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Hunts Point Residents Frustrated With NYPD Response to Dangerous Dirt Bikes

HUNTS POINT — To pursue or not to pursue, that is the question in Hunts Point, where reckless dirt bike riders have been tearing through streets and sidewalks, infuriating residents and frustrating the police.

Residents say packs of young riders speed through the neighborhood on the dirt bikes and ATVs, which are not street legal, popping wheelies and jumping curbs, disobeying traffic laws and endangering pedestrians and drivers alike.

The police say they are aware of the problem and addressing it, but that they must carefully consider the risks of any high-speed pursuit before chasing the riders — a response that some residents say is inadequate.

At a community board meeting earlier this week, after a local livery cab driver described the perils of sharing the road with the bikers, several other residents chimed in with their own grievances.

Lt. Hamilton Nuñez, a representative from the 41st Precinct, explained that officers stop reckless or unregistered riders whenever it’s safe to do so, but that their ability to pursue the bikers is limited.

“The department’s policy is they don’t want us chasing them,” said Nuñez. “A kid spills, kills himself — we get blamed for it.”

After the meeting, some community board members said they were dissatisfied with the response.

Robert Crespo, first vice chair of Community Board 2, said the police appeared “nonchalant” about a potentially deadly situation.

Last weekend, Crespo said, a dirt bike darted past within feet of him as he was taking out garbage from his home on Hewitt Place. If he had not frozen in place, he said, he would have been struck.

“They go anywhere between 40 and 50 miles per hour on a city street. They go up on the sidewalks,” said Crespo. “They know the police department can’t chase them.”

Jorge Ramirez, the livery cab driver who raised the issue at the community board meeting, said after the meeting that a fellow driver almost collided with a dirt biker a couple months ago. The biker careened around a corner and blasted the wrong way down a one-way street, forcing the driver to swerve onto the sidewalk.

“The police have this rule that they can’t chase,” said Ramirez. “The community’s really upset because [the bikers] could kill a little kid or something.”

Rafael Salamanca Jr., the board’s district manager, said the dirt bikers race all throughout the neighborhood, but that Hunts Point Avenue is an especially popular strip.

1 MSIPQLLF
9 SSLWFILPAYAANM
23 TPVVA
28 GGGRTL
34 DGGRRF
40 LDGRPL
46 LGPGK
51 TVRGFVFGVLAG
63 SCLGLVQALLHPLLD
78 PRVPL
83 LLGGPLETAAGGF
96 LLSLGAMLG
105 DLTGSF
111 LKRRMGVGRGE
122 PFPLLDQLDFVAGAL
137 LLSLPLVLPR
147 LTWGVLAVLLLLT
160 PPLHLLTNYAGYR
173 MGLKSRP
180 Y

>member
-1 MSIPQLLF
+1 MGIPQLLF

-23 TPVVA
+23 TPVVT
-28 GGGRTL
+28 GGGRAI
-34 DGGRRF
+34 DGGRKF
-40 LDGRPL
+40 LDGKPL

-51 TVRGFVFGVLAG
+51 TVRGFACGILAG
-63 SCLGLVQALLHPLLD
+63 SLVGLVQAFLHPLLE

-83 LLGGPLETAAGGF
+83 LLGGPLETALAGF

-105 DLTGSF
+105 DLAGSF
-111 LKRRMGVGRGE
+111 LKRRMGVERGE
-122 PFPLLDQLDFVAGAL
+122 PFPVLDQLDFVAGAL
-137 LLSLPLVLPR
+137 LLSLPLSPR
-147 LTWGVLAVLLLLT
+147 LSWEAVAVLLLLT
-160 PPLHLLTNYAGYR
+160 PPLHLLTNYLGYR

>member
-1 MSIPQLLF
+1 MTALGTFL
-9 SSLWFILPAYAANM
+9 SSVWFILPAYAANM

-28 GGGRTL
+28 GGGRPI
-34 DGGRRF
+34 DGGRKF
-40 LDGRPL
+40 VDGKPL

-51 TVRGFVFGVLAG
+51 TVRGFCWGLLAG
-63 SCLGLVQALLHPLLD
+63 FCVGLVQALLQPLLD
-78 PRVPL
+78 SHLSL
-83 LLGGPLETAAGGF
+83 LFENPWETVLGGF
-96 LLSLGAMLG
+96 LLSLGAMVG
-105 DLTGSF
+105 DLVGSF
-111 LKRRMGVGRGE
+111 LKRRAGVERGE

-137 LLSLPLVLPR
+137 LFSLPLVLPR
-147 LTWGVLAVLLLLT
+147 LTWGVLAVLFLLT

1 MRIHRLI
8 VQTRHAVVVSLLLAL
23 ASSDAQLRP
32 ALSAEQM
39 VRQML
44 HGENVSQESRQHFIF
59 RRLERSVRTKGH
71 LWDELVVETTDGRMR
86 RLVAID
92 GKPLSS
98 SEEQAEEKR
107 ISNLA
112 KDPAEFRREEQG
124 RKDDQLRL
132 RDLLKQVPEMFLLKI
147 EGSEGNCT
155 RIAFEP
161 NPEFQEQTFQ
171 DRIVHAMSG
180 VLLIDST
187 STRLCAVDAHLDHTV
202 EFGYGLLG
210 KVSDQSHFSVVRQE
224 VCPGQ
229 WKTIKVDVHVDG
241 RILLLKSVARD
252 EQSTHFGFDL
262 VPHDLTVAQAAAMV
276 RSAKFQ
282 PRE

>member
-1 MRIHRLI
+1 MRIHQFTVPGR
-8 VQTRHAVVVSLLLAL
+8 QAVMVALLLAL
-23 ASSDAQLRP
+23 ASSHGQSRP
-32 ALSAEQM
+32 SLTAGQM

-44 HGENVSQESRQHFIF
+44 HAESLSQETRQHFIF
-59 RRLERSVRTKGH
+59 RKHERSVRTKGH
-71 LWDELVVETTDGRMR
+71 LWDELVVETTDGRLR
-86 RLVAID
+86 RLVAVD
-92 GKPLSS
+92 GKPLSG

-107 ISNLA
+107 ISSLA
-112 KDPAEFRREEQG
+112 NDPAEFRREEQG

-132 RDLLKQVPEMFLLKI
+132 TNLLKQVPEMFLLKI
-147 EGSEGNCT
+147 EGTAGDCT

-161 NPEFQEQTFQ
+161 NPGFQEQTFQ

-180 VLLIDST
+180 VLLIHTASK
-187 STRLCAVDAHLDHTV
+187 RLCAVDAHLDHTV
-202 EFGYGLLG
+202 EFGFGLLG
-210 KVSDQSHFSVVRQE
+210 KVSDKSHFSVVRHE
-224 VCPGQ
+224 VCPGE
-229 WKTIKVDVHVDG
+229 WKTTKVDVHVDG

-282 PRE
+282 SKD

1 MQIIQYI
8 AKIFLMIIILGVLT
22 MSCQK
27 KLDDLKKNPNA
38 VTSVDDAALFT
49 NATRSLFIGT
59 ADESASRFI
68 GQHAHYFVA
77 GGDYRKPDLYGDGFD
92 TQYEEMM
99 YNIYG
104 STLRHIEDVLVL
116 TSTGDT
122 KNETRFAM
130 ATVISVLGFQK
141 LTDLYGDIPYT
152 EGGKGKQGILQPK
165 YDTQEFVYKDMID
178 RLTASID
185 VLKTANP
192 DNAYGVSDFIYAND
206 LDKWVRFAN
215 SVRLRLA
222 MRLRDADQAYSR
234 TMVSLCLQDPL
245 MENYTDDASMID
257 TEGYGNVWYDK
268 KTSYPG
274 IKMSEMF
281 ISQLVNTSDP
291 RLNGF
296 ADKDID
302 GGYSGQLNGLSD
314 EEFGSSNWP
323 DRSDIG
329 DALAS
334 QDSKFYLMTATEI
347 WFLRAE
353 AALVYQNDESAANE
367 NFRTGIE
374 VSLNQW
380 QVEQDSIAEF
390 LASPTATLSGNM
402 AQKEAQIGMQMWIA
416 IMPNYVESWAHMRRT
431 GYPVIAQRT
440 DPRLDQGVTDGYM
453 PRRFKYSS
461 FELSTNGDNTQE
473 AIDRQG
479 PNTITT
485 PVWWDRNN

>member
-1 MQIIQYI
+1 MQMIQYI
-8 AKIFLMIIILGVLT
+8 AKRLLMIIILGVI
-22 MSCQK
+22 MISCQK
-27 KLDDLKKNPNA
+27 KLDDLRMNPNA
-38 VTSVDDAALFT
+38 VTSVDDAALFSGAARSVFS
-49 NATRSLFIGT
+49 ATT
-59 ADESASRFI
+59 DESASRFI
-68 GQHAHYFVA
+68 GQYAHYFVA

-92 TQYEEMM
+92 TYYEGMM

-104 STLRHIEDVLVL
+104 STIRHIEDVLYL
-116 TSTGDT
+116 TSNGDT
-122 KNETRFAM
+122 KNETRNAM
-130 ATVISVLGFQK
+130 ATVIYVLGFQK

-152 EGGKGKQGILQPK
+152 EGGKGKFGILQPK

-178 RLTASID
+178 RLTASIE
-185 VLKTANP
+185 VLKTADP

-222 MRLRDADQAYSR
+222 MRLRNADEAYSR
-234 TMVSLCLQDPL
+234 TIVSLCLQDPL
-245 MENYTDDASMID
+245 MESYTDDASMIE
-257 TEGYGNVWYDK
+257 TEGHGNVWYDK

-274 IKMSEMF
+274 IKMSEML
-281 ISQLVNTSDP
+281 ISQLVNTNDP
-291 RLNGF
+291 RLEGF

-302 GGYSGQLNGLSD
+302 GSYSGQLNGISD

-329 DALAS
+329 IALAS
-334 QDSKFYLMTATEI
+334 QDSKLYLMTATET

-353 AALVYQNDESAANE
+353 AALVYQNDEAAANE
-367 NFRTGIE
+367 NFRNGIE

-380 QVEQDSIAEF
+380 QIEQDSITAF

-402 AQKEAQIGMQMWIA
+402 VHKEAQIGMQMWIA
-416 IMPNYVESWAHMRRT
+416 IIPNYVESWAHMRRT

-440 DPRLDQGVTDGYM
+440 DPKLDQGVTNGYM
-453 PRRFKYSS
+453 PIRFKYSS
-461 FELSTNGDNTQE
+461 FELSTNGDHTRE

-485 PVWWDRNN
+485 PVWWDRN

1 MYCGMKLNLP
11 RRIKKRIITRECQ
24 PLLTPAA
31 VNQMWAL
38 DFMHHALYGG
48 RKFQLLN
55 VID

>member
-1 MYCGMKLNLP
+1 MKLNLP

The lieutenant’s response at the meeting, Salamanca said, left the impression that the police are still struggling with how to curb reckless dirt bike riding.

“It’s a problem that the NYPD has not learned how to resolve,” said Salamanca.

At the precinct stationhouse, the commanding officer, Capt. Philip Rivera, said the police are actively addressing the problem.

“It’s something we’re watching closely and we do take action,” Rivera said, adding that there had been no recent accidents in the precinct involving dirt bikes or ATVs that he could recall.

He said that teams of officers are instructed to “box in” the bikers, forcing the riders to stop driving so that they can be apprehended. He also said precinct officers confiscate about one unregistered or illegally operated bike per week.

And he said that officers are authorized to pursue moving bikes if they believe it is necessary, but they must first “weigh the risk to the community,” since both chasing and not chasing the bikers can put bystanders at risk.

“We have to be very careful if we’re going to initiate a pursuit,” said Rivera.

Just one block away from the precinct house at the corner of Southern Boulevard and Longwood Avenue, bikers often perform wild tricks in the middle of the road, said Gilbert Arroyo, the manager of Hunt’s Point Library at 877 Southern Blvd.

“They come around with the four-wheelers, the dirt bikes, and they do wheelies, they show off,” said Arroyo.

Still, Arroyo said he recognizes the bind that police find themselves in as they try to shut down the bikers.

“I know the cops try their best,” he said. But, "It’s true that if they chase them, the bikers will hit somebody.”